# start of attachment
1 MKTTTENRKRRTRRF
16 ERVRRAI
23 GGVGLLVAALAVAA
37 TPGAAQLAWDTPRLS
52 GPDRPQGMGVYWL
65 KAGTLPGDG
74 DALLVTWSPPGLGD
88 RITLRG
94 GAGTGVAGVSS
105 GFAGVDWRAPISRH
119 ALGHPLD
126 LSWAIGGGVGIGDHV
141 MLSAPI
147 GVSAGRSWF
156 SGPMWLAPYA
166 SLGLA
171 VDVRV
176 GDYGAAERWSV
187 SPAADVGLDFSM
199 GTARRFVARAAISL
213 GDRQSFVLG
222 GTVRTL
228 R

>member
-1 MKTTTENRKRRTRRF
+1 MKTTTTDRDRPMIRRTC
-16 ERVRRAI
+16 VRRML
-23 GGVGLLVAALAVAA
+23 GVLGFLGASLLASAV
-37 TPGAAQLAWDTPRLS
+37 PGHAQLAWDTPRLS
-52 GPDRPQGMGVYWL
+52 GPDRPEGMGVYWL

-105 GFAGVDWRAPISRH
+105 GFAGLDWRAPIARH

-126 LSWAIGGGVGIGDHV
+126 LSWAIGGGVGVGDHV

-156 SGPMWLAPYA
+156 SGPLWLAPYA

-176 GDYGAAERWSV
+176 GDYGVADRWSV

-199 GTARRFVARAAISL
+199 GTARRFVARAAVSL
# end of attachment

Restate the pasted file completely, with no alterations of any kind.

1 MKTTTENRKRRTRRF
16 ERVRRAI
23 GGVGLLVAALAVAA
37 TPGAAQLAWDTPRLS
52 GPDRPQGMGVYWL
65 KAGTLPGDG
74 DALLVTWSPPGLGD
88 RITLRG
94 GAGTGVAGVSS
105 GFAGVDWRAPISRH
119 ALGHPLD
126 LSWAIGGGVGIGDHV
141 MLSAPI
147 GVSAGRSWF
156 SGPMWLAPYA
166 SLGLA
171 VDVRV
176 GDYGAAERWSV
187 SPAADVGLDFSM
199 GTARRFVARAAISL
213 GDRQSFVLG
222 GTVRTL
228 R

>member
-1 MKTTTENRKRRTRRF
+1 MKTTTTDRDRPMIRRTC
-16 ERVRRAI
+16 VRRML
-23 GGVGLLVAALAVAA
+23 GVLGFLGASLLASAV
-37 TPGAAQLAWDTPRLS
+37 PGHAQLAWDTPRLS
-52 GPDRPQGMGVYWL
+52 GPDRPEGMGVYWL

-105 GFAGVDWRAPISRH
+105 GFAGLDWRAPIARH

-126 LSWAIGGGVGIGDHV
+126 LSWAIGGGVGVGDHV

-156 SGPMWLAPYA
+156 SGPLWLAPYA

-176 GDYGAAERWSV
+176 GDYGVADRWSV

-199 GTARRFVARAAISL
+199 GTARRFVARAAVSL